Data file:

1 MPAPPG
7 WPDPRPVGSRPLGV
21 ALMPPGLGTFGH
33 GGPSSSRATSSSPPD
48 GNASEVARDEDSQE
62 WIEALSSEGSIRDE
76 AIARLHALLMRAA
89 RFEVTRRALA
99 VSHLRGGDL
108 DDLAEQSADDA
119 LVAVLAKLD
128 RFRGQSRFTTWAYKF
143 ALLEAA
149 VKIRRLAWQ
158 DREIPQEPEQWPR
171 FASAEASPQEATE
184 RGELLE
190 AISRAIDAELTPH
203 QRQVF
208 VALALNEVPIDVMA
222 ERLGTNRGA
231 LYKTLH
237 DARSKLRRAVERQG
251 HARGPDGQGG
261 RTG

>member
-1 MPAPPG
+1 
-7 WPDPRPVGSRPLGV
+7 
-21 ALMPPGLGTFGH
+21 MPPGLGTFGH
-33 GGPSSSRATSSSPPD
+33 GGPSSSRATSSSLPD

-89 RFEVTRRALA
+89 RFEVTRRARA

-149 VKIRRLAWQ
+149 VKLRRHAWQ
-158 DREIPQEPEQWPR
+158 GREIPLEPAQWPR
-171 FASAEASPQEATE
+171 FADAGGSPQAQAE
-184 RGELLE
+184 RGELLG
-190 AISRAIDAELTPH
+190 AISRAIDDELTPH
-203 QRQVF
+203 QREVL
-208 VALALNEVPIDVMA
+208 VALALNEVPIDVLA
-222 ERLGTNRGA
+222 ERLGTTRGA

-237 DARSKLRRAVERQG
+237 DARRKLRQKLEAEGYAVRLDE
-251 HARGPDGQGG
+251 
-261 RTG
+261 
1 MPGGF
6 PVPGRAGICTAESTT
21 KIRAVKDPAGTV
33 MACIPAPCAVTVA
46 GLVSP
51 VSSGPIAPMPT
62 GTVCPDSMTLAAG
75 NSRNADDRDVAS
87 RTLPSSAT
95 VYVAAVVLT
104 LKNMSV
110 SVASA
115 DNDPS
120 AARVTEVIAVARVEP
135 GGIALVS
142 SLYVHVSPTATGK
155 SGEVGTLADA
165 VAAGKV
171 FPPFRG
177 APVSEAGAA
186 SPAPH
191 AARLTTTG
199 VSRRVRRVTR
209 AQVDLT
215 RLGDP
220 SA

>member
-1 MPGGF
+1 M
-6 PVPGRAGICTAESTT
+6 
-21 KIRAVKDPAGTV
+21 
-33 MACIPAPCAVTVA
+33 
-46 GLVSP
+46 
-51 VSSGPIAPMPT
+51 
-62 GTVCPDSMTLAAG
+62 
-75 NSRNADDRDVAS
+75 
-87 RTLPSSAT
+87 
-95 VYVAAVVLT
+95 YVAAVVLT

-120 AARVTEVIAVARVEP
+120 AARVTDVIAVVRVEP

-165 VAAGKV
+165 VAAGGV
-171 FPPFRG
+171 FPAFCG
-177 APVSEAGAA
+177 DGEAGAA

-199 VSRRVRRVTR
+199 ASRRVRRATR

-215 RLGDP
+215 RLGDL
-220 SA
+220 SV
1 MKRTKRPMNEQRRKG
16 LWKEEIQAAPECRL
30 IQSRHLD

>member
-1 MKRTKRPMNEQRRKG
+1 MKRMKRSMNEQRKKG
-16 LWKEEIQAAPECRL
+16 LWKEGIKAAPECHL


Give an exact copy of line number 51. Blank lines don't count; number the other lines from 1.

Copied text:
-222 ERLGTNRGA